Our service works with people to support them with both emotional and cognitive difficulties with the aim of improving the quality of life for patients with neurological conditions
This is not a crisis service for urgent mental health needs.
If you are feeling at risk to yourself, you are advised to contact your local community mental health crisis team or Emergency Department/GP. Please see the list of local crisis team phone numbers on our clinical health psychology page.
Who is the service for?
Our service is available to individuals with a neurological condition. Neurological conditions are disorders of the brain, spine or nerves. They have a range of causes including illness, injury, infection and stroke. This often results in difficulties with thinking, memory and concentration, known as cognitive difficulties.
People with these conditions can often experience difficulties with mental wellbeing and their mood.
Our service works with people to support them with both emotional and cognitive difficulties. The aim of our service is to improve the quality of life for patients with neurological conditions.
We complete assessments to understand your difficulties, to try to help you know more about what’s going on for you. We also work with people who have difficulties with their mood, behaviour and personal changes from a neurological condition.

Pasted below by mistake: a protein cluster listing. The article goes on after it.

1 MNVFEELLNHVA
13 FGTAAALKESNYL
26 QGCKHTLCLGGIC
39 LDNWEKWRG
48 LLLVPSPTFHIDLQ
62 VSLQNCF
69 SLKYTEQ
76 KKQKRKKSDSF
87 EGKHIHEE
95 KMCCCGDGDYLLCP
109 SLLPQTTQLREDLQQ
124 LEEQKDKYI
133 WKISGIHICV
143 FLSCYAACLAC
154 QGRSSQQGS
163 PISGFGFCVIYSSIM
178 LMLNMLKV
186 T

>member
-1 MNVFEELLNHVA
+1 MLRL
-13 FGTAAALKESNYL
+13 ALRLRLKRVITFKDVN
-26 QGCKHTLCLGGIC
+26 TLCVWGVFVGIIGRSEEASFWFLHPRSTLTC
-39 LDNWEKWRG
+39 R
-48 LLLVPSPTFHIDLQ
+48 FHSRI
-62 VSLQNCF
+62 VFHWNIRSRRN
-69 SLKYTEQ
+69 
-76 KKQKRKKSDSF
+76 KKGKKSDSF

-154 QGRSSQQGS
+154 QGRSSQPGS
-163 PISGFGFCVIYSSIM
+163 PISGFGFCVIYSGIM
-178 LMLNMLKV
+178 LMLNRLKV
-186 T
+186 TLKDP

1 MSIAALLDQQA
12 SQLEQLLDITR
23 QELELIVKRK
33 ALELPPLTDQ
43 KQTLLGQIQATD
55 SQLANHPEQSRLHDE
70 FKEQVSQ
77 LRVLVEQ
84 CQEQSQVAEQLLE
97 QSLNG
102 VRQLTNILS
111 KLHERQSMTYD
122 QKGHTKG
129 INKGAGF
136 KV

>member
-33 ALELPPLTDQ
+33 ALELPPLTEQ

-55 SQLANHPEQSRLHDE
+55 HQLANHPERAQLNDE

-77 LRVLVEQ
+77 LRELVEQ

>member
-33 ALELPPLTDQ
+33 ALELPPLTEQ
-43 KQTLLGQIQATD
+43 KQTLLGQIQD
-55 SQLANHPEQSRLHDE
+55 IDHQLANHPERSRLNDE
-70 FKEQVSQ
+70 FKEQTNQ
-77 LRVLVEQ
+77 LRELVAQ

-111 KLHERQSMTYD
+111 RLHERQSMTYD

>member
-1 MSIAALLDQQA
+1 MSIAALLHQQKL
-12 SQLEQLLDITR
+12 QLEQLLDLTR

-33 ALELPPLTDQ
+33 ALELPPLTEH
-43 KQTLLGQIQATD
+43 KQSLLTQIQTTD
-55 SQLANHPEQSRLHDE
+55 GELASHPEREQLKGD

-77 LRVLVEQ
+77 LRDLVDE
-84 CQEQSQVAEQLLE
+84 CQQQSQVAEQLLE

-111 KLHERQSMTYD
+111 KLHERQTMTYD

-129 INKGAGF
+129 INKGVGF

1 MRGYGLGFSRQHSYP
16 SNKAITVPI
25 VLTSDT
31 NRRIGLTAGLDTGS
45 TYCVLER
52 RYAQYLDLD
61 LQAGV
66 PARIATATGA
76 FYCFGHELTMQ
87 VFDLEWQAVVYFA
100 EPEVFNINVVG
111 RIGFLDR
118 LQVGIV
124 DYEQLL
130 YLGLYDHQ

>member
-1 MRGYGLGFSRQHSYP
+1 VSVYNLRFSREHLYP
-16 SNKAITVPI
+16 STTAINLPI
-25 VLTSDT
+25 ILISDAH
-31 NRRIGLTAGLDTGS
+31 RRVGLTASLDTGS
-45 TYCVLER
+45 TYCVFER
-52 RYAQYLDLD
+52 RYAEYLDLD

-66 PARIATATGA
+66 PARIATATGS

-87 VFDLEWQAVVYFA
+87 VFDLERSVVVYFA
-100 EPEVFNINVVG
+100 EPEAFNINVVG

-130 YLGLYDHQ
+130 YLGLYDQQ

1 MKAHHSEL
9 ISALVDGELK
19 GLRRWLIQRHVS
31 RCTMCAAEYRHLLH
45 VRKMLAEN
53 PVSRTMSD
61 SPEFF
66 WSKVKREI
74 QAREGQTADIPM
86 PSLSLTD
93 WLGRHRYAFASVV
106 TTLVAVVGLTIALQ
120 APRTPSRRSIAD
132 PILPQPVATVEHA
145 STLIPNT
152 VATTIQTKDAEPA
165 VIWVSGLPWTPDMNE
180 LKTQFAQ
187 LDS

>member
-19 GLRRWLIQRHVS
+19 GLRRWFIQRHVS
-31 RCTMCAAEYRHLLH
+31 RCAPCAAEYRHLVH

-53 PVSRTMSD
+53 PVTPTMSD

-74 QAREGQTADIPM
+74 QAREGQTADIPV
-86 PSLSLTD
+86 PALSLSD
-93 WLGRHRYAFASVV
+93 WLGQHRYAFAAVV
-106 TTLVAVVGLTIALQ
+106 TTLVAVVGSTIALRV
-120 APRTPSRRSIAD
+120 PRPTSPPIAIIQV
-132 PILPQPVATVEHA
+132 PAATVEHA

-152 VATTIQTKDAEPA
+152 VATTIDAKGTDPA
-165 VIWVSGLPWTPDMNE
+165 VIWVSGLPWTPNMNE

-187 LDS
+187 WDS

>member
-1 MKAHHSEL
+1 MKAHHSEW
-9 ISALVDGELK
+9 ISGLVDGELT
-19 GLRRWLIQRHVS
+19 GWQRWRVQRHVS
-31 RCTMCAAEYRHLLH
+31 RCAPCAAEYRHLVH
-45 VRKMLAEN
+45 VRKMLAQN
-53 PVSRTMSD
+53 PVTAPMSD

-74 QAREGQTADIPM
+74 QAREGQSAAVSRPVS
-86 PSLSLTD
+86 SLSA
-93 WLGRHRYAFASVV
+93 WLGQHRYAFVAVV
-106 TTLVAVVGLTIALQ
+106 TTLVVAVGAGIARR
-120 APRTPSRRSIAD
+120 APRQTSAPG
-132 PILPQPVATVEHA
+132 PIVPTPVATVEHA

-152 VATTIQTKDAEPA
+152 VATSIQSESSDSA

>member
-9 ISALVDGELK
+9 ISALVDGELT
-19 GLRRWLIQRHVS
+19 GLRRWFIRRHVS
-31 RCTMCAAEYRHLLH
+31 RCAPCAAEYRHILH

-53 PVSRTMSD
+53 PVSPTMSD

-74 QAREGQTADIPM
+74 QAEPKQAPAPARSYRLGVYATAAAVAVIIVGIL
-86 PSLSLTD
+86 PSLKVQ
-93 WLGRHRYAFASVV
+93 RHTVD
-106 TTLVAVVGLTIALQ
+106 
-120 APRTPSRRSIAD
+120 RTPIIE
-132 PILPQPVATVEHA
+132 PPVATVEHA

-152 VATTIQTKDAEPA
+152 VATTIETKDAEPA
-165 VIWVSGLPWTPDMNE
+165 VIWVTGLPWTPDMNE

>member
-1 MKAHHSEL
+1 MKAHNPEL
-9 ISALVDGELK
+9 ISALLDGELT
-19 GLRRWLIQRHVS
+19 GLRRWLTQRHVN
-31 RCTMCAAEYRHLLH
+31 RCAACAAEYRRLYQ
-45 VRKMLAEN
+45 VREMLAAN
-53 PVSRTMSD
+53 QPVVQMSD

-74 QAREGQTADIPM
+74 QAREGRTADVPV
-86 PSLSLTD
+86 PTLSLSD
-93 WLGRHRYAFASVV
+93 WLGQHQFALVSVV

We also have a Functional Neurological Disorder (FND) service.
Our service also offers group sessions. One group is based on ACT principles (Acceptance and Commitment Therapy) and focuses on living with neurological difficulties. We run the Compassionate Minds group, which utilises principles from Compassion Focused Therapy (CFT) and a cognitive rehabilitation group. We also run a group for individuals with FND.
What will happen at my first appointment?
At your first appointment, we will ask some questions about the kind of problems you are having and what other people have noticed. We might ask you to fill in some questionnaires. Your appointment is likely to last one hour and the purpose is to help us find the best way to support you.
We will agree a plan for any more appointments and what this might involve.
You can also use this appointment to ask any questions.
How many appointments will I have and what will they involve?
You will have an initial appointment to get to know you.
After this, we may invite you to a neuropsychological assessment.
If you are having emotional difficulties, we will think with you about how you are feeling and coping. We will practice skills and techniques to help you, and discuss what support you have.
If you would like to bring someone along with you, we have a seating area where they can wait for you during your appointment.
How do I access the service?
Our service is available to adults with an existing diagnosed neurological condition such as Stroke, Multiple Sclerosis, Epilepsy, Hydrocephalus, Traumatic Brain Injury, Parkinson's Disease and have cognitive or emotional difficulties as a result.
We also work with people with diagnoses of Functional Neurological Disorder (FND).
We primarily offer a service to those who are under the care of Mid Yorkshire Neurosciences service (Neurologist, Specialist in Rehabilitation Medicine, Specialist Neurology Nurses, Specialist Neurology Therapies). Any of these healthcare professionals can refer you to our service. We do not accept self-referrals.